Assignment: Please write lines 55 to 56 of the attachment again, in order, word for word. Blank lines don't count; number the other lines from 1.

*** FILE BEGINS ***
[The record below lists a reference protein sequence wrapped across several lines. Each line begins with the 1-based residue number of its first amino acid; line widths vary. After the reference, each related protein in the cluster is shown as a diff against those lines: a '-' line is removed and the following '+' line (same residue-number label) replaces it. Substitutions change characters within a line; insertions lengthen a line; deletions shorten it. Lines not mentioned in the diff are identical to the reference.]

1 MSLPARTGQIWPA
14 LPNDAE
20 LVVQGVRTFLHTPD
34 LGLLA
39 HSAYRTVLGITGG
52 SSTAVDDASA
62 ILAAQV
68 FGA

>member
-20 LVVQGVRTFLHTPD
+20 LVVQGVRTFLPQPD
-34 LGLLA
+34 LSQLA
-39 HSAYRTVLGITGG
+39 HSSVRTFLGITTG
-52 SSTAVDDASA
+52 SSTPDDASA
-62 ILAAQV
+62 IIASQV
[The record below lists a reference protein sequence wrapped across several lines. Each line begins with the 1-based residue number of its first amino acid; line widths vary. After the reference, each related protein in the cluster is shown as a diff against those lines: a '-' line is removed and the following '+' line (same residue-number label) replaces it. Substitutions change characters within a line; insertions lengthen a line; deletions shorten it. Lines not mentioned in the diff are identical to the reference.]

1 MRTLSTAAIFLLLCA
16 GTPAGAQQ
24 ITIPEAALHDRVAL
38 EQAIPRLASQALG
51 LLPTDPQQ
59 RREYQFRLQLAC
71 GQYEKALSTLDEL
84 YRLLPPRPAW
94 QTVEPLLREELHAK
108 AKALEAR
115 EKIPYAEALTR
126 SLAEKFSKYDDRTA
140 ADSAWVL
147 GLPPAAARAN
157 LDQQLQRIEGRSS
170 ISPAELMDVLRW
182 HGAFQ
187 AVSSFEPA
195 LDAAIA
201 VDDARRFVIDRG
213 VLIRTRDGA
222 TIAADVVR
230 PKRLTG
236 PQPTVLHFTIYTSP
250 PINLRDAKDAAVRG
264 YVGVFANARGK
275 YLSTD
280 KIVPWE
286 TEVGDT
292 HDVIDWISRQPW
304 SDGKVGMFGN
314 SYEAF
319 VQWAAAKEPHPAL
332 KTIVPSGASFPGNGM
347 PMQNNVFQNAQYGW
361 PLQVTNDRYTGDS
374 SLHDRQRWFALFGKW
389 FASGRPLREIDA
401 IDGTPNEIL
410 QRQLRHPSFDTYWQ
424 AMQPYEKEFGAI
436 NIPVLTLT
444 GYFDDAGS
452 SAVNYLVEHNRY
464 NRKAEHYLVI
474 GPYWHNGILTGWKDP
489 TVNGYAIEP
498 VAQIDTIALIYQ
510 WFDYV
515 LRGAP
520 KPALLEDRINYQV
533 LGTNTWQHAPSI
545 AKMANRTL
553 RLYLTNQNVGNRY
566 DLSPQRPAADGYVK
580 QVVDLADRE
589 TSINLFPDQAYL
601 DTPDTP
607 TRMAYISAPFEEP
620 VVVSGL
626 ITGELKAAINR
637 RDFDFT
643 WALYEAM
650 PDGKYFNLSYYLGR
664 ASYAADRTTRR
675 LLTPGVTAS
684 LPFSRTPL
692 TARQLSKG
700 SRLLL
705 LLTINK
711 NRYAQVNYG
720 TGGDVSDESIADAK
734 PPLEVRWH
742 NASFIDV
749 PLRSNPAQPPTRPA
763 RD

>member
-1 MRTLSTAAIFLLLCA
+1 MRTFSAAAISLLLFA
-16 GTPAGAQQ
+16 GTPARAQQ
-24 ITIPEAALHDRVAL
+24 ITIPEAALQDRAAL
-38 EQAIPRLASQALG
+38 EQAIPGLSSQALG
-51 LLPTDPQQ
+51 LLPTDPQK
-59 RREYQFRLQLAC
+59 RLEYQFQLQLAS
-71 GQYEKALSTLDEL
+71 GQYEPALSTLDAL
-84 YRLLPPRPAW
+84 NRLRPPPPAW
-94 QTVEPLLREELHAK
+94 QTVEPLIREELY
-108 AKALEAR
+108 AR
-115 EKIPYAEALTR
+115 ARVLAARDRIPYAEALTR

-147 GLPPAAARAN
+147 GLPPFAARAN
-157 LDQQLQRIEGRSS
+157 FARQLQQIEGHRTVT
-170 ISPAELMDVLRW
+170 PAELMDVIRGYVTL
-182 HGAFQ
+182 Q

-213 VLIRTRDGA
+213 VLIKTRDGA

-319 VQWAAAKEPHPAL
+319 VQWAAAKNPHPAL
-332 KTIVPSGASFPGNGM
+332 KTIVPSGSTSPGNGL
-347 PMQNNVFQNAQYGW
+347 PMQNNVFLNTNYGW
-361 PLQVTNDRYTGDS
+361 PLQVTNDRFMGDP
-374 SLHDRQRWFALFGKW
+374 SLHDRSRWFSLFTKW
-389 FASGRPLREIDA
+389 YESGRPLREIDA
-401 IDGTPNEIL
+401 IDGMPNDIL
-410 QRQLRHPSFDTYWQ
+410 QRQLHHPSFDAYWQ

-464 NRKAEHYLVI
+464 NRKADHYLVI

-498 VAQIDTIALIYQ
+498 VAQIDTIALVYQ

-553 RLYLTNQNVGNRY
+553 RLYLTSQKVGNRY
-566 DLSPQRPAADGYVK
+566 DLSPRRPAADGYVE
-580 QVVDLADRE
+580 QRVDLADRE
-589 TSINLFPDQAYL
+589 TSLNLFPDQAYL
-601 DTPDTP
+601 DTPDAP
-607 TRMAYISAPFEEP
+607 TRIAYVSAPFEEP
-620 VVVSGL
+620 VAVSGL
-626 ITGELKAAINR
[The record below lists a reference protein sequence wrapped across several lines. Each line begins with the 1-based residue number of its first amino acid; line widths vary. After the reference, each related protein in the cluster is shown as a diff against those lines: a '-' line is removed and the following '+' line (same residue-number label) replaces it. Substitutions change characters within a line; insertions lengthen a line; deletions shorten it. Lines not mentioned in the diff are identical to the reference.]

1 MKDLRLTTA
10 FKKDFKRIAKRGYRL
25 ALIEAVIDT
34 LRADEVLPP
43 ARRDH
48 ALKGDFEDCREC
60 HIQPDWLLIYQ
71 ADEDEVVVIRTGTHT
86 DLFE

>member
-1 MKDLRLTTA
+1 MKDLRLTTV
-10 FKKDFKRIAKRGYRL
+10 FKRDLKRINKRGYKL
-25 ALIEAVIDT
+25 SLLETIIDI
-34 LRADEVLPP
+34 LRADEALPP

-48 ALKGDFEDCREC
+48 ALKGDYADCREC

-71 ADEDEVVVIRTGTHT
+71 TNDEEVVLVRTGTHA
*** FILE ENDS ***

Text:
332 KTIVPSGASFPGNGM
347 PMQNNVFQNAQYGW